I was talking more about athletes and staff contracting the virus. With the ramp up in most states, it will hit campuses and the athletes. I will be watching to see if it’s just very minimal or enough to hinder teams from participating.
    That's fair. It'll be interesting to see what happens. There's zero doubt that players are going to get it, so it'll be interesting to see how the NFL deals with that, and how many positives are enough to shut it down?

  12. #222
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    Quote Originally Posted by Butler By'Note View Post
    Reading the NHL return to play guidelines I'll be watching that with great interest (Go Flames!), they've got such a comprehensive plan laid out, including over 1200 tests every single day. Protocols on if a player tests positive, when they can return, how they can return. They've got separate plans for Asymptomatic positives. And they've got plans for players leaving the bubble to be with their wives of families for a birth or something like that. Each team will have a compliance officer who needs to certify in writing every night by 10 that their team party were all tested and all negative, or positives with the specific plans laid out.

    It will be interesting to see if they can execute it as well as the plan is laid out.

    Unfortunately that won't work for the NFL. But hopefully it'll help the NFL create their own policies that will help the season take place.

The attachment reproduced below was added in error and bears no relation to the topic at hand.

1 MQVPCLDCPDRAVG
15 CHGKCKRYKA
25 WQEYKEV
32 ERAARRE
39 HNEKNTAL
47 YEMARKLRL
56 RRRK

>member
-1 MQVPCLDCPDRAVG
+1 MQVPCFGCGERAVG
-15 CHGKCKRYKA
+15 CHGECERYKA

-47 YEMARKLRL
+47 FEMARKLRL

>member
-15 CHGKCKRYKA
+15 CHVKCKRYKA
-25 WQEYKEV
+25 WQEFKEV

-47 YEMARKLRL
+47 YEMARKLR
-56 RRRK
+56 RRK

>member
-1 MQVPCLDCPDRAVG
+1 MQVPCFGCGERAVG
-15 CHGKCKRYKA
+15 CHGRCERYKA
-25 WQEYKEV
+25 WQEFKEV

This is actually what I am hoping from all professional. They have the resources available to put forth a much more evolved testing, tracing and some form of controlled exposure than anything we have seen so far. These sports leagues have an opportunity and the resources to show the rest of the world what works...and what does not...while they earn billions in revenue and employees earn money.

  13. #223
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    Iíve been one of the pessimistic ones this whole time but I will say the thing that is giving me hope is if these other leagues do begin play here in a couple of weeks. If MLB and NBA can get under way and get through August without having to halt play again then there would be 0 reason at that point for the NFL not to play.

  14. #224
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    Quote Originally Posted by DenverBlood View Post
    Iíve been one of the pessimistic ones this whole time but I will say the thing that is giving me hope is if these other leagues do begin play here in a couple of weeks. If MLB and NBA can get under way and get through August without having to halt play again then there would be 0 reason at that point for the NFL not to play.
    NHL is starting up August 1st too, I feel real confident we'll have a season. Imo, it will be limited fan capacity at 1st then gradually grow

  15. #225
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    I'm hoping and praying this corona crap ends soon. I think that CDC or WHO should call on Von Miller to be on their team . He ate his virus for breakfast . He destroyed it almost as fast as he destroyed Cam Newton lol !!

    On a serious note if these other sports go ahead and play without having to stop it be a great sign . I'm just wondering if there will be players opting out of playing like we've seen in NHL & MLB